Don’t forget about the air when it comes to disinfection, experts say

Elevating environmental cleaning with UV light disinfection

By Medline Newsroom Staff | September 17, 2020

COVID-19 continues to challenge healthcare facilities – and their infection prevention protocols – around the globe. Now, more forward-thinking facilities are exploring how to fight new and emerging threats with an old tool: UV light.

UV light is commonly used for disinfection and capable of breaking bonds in an organism’s genome and structure.

“A lot of times, you can see visible soil on the surface and you can see that it needs to be cleaned,” says Megan Henken, vice president of EVS product management at Medline. “Different pathogens though transmit in different ways. Let’s say you apply a disinfectant to a surface. When you do this, you’re not going to kill pathogens that are in the air. SARS CoV-2, the virus that causes COVID-19, is a perfect example of a virus where studies now show that it’s in the air.”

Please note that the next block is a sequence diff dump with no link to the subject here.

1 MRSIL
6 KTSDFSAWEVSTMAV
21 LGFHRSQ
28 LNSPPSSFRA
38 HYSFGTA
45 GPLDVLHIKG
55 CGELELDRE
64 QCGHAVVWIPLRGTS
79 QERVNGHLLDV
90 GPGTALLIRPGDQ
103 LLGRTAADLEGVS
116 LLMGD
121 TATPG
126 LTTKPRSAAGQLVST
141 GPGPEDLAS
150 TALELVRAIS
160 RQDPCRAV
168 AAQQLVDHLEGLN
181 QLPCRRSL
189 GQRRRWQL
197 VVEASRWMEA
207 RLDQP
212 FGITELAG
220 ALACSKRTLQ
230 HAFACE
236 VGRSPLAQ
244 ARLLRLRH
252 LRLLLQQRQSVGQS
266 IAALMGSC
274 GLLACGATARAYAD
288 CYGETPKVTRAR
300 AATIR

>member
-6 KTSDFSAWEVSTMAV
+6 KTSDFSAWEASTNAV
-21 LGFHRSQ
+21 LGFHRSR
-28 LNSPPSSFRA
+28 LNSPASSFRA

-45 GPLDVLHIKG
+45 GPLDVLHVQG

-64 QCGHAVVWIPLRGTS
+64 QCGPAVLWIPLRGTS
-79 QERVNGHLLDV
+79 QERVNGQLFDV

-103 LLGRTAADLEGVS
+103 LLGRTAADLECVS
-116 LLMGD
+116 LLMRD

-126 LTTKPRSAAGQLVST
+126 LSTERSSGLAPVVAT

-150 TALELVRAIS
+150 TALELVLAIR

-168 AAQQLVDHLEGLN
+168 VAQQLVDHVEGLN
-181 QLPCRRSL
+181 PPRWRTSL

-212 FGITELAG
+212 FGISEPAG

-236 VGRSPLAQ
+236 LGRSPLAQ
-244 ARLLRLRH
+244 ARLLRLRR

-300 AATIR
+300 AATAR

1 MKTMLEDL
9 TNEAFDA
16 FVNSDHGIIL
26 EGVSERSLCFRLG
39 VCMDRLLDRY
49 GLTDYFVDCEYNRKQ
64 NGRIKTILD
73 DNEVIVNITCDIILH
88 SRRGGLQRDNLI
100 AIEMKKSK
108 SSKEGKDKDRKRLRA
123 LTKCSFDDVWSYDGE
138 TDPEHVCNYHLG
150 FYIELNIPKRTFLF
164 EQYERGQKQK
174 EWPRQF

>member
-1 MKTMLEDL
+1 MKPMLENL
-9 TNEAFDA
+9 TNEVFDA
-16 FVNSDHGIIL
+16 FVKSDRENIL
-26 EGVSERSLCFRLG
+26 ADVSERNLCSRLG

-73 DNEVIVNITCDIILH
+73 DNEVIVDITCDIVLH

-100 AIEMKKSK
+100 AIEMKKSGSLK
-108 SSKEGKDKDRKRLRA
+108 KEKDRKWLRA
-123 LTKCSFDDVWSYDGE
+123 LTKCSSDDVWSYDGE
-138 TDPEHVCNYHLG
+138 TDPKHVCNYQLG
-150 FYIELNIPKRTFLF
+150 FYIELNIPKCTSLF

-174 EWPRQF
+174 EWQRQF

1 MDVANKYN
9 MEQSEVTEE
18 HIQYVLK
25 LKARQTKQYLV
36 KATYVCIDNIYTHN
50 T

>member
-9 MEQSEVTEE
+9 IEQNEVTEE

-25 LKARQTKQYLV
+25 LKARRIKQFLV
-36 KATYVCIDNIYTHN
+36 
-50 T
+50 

Henken and team are seeing two UV disinfection solutions gaining more and more interest from facilities across the continuum of care.  One addresses the air, and the other targets surfaces.

Scientific Air combines HEPA filtration and UV-C light disinfection. The device can be used in multiple care settings.  By capturing pathogens long enough to destroy them, studies indicate the device can reduce airborne HAIs, or healthcare-associated infections, with up to a 99.9995% UVC pathogen killing rate.

Solaris Lytbot is another option to improve surface disinfection. With this device, nobody can be in room while in use.

Henken adds, “Pathogens continue to evolve and EVS teams must constantly be learning and challenging themselves to ensure they are prepared for whatever may come through their doors.”

See how Medline supports EVS teams across the continuum.

Categories: Caregiver Readiness, Infection Prevention

Medline Newsroom Staff

Medline Newsroom Staff

Medline's newsroom staff researches and reports on the latest news and trends in healthcare.

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